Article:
Source data

Extended Data Fig. 7 Loss of SLC25A39/40 decreases the steady state levels of iron-sulfur containing proteins and phenocopies iron-sulfur cluster deficiency.

a, Comparison of proteomics data from BSO treated HeLa cells and SLC25A39/40 double knockout Jurkat cells. The criteria are indicated on the Venn diagram. b, Gene ontology analysis of significantly downregulated genes in SLC25A39/40 double knockout Jurkat cells. FDR, false discovery rate. c, Immunoblot of indicated proteins in the indicated HEK-293T SLC25A39 knockout cells expressing a vector control or SLC25A39 cDNA transduced with the indicated sgRNA. β-ACTIN was used as a loading control. d, Immunoblot of indicated proteins in indicated HEK-293T cells transduced with shRNA targeting either GFP as a control or NFS1 (two different shRNAs). Proteins were extracted from cells 6 days after transduction. GAPDH was used as a loading control. e, Schematic showing how the iron-sulfur cluster-containing protein LIAS enables OGDH and PDH activity by transferring lipoic acid as a cofactor to their enzyme complexes (left). Heatmap showing fold change in metabolite levels (log2) of the indicated cell lines relative to the average of those in SLC25A39 knockout cells complemented with SLC25A39 cDNA (middle). Metabolites were extracted 5 days after transduction with indicated sgRNAs. Values were normalized to the protein concentration of each cell line (left). Relative ratios of pyruvate to citrate metabolite levels of each indicated cell line from the metabolomics analysis in Fig. 4e (middle). Ratios were normalized to the average of the SLC25A39 knockout cells expressing SLC25A39 cDNA. Immunoblot with antibody against lipoic acid in the indicated Jurkat SLC25A39 knockout cells expressing a vector control or SLC25A39 cDNA transduced with the indicated sgRNA. Arrows indicate E2 complexes of PDH and OGDH containing lipoic acid (right). f, Representative bright-field micrographs of Jurkat SLC25A39 knockout cells transduced with the indicated sgRNA at the end of the cell proliferation assay. Scale bar, 50 µm. g, Relative cell number of the indicated Jurkat SLC25A39 knockout cells expressing a vector control or SLC25A39 cDNA transduced with the indicated sgRNA. Cells were cultured for 4 days with or without hemin (1 μM) and pyruvate (1 mM). Cell numbers were normalized to the average of the SLC25A39 knockout cells in each treatment condition. e, g, Bars represent mean ± s.d.; e, g, n = 3 biologically independent samples. Statistical significance in e was determined by one-way ANOVA followed by Bonferroni post-hoc analysis; g was determined by two-way ANOVA followed by Bonferroni post-hoc analysis.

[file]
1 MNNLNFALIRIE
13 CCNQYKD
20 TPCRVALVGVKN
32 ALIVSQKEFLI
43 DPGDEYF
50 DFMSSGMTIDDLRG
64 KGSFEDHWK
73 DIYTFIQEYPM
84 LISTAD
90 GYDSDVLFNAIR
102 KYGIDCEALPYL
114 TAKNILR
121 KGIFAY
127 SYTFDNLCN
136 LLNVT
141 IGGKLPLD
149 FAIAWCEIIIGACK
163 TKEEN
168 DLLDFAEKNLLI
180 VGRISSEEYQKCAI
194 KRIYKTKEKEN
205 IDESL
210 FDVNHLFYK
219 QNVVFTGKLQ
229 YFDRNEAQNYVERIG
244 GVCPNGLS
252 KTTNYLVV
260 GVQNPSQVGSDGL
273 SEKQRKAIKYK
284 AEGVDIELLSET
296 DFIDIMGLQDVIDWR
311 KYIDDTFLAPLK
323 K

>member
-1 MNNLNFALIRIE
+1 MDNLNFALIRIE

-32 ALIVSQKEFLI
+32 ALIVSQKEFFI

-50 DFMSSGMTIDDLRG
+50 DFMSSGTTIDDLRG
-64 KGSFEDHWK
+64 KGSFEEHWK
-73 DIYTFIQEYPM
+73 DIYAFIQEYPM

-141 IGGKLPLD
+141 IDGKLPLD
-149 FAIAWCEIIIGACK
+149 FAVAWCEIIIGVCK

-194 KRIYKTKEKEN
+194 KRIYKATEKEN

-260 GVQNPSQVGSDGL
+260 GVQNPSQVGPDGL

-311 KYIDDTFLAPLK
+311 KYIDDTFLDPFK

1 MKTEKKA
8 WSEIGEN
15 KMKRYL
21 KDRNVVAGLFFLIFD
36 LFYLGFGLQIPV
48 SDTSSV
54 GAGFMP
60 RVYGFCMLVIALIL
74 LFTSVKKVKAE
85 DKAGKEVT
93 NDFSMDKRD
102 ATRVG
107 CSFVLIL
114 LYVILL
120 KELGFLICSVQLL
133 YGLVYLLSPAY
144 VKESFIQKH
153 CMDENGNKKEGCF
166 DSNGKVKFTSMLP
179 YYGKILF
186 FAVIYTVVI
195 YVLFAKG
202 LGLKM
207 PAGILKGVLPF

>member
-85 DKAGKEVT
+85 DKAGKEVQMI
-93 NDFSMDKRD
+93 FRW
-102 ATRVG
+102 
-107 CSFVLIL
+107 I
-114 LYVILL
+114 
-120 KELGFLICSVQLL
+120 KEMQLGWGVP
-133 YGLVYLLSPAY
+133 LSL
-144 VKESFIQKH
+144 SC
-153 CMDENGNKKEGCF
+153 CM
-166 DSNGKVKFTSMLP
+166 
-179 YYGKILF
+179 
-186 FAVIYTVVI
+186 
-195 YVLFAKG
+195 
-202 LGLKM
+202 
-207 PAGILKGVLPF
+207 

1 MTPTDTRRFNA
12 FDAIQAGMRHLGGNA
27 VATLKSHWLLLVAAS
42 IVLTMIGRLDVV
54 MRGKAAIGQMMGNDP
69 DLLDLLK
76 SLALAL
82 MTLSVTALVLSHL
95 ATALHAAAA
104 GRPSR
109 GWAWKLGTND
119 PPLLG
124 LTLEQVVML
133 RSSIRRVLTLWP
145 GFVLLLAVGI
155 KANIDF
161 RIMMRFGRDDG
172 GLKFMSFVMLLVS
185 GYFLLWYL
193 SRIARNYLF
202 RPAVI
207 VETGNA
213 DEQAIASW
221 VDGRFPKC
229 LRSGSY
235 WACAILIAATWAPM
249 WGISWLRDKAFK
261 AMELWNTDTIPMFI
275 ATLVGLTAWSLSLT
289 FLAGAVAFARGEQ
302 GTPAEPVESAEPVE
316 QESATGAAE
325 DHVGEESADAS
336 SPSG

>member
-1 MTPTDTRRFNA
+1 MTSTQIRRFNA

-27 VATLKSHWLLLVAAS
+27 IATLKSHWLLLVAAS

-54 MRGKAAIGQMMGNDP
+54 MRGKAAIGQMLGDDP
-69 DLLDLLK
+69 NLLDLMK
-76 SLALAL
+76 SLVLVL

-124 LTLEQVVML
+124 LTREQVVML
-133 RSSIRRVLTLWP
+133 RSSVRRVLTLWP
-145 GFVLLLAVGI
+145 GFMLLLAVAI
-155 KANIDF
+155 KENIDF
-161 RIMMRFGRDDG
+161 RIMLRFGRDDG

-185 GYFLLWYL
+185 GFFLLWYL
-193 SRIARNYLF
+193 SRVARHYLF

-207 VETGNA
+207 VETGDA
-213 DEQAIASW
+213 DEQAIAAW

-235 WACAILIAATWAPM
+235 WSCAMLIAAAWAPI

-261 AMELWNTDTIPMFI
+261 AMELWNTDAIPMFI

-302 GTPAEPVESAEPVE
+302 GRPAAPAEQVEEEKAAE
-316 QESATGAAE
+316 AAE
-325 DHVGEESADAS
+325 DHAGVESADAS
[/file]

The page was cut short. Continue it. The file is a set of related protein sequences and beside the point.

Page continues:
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Extended Data Fig. 8 Expression of DIC/OGC does not complement the decrease of mitochondrial GSH availability in SLC25A39 knockout cells.

a, Uptake of [13C2,15N]-GSH into mitochondria isolated from HEK-293T SLC25A39 knockout cells expressing a vector control, SLC25A39 cDNA, SLC25A10 (DIC, mitochondrial dicarboxylate  carrier) or SLC25A11 (OGC, mitochondrial oxoglutarate carrier) cDNA at 5 s and 10 min. Bars represent mean ± s.d.; n = 3 biologically independent samples. Statistical significance was determined by two-way ANOVA followed by Bonferroni post-hoc analysis. b, PrediXcan-based TWAS design in UK biobank and summary graph of SLC25A39-associated phenotypes. Bonferroni-adjusted p-values are reported.

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Supplementary information

Supplementary Figure

This file contains Supplementary Fig. 1, the unprocessed Western blots and/or gels associated with the data presented in the figures and extended data figures.

Reporting Summary

Supplementary Table 1

Global analysis of mitochondrial proteome of HeLa cells in response to cellular GSH depletion. Statistical significance was determined by two-tailed unpaired t-test.

Supplementary Table 2

Metabolism focused CRISPR genetic screens in SLC25A39-knockout Jurkat and HEK 293T cells.

Supplementary Table 3

Whole-cell proteomic analysis of Jurkat cells in response to mitochondrial GSH depletion.

Supplementary Table 4 SLC25A39 variants and their effect sizes on genetically determined expression.

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Wang, Y., Yen, F.S., Zhu, X.G. et al. SLC25A39 is necessary for mitochondrial glutathione import in mammalian cells. Nature 599, 136–140 (2021). https://doi.org/10.1038/s41586-021-04025-w